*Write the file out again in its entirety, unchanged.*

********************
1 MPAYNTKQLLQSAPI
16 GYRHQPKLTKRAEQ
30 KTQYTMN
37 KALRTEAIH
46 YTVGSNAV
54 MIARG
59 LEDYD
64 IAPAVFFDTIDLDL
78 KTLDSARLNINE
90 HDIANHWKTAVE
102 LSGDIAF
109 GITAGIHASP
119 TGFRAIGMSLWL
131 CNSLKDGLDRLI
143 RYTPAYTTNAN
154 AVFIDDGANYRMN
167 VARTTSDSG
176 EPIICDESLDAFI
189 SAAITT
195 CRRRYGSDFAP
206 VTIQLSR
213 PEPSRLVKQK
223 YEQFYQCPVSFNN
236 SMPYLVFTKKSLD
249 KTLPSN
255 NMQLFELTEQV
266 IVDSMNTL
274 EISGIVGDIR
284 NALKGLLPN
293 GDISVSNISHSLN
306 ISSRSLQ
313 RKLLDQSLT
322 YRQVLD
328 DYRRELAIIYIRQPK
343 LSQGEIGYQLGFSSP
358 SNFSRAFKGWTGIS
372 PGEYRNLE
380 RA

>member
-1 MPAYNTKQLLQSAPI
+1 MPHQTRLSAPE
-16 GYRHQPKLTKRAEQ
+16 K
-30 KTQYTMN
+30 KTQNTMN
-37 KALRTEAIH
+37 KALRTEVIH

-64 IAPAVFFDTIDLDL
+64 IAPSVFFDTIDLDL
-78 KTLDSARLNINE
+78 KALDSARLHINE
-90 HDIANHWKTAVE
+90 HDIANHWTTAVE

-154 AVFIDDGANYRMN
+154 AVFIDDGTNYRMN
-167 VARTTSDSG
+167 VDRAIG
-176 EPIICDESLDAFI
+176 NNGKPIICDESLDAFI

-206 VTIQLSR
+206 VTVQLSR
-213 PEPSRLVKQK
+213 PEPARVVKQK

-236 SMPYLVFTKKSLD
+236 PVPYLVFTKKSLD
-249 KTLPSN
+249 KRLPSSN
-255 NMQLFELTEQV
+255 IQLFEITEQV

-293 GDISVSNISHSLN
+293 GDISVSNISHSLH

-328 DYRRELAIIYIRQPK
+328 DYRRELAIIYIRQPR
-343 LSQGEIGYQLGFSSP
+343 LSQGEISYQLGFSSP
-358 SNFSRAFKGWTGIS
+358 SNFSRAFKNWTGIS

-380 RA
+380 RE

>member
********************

1 MPAYNTKQLLQSAPI
16 GYRHQPKLTKRAEQ
30 KTQYTMN
37 KALRTEAIH
46 YTVGSNAV
54 MIARG
59 LEDYD
64 IAPAVFFDTIDLDL
78 KTLDSARLNINE
90 HDIANHWKTAVE
102 LSGDIAF
109 GITAGIHASP
119 TGFRAIGMSLWL
131 CNSLKDGLDRLI
143 RYTPAYTTNAN
154 AVFIDDGANYRMN
167 VARTTSDSG
176 EPIICDESLDAFI
189 SAAITT
195 CRRRYGSDFAP
206 VTIQLSR
213 PEPSRLVKQK
223 YEQFYQCPVSFNN
236 SMPYLVFTKKSLD
249 KTLPSN
255 NMQLFELTEQV
266 IVDSMNTL
274 EISGIVGDIR
284 NALKGLLPN
293 GDISVSNISHSLN
306 ISSRSLQ
313 RKLLDQSLT
322 YRQVLD
328 DYRRELAIIYIRQPK
343 LSQGEIGYQLGFSSP
358 SNFSRAFKGWTGIS
372 PGEYRNLE
380 RA

>member
-1 MPAYNTKQLLQSAPI
+1 MPHQTRLSAPE
-16 GYRHQPKLTKRAEQ
+16 K
-30 KTQYTMN
+30 KTQNTMN
-37 KALRTEAIH
+37 KALRTEVIH

-64 IAPAVFFDTIDLDL
+64 IAPSVFFDTIDLDL
-78 KTLDSARLNINE
+78 KALDSARLHINE
-90 HDIANHWKTAVE
+90 HDIANHWTTAVE

-154 AVFIDDGANYRMN
+154 AVFIDDGTNYRMN
-167 VARTTSDSG
+167 VDRAIG
-176 EPIICDESLDAFI
+176 NNGKPIICDESLDAFI

-206 VTIQLSR
+206 VTVQLSR
-213 PEPSRLVKQK
+213 PEPARVVKQK

-236 SMPYLVFTKKSLD
+236 PVPYLVFTKKSLD
-249 KTLPSN
+249 KRLPSSN
-255 NMQLFELTEQV
+255 IQLFEITEQV

-293 GDISVSNISHSLN
+293 GDISVSNISHSLH

-328 DYRRELAIIYIRQPK
+328 DYRRELAIIYIRQPR
-343 LSQGEIGYQLGFSSP
+343 LSQGEISYQLGFSSP
-358 SNFSRAFKGWTGIS
+358 SNFSRAFKNWTGIS

-380 RA
+380 RE

>member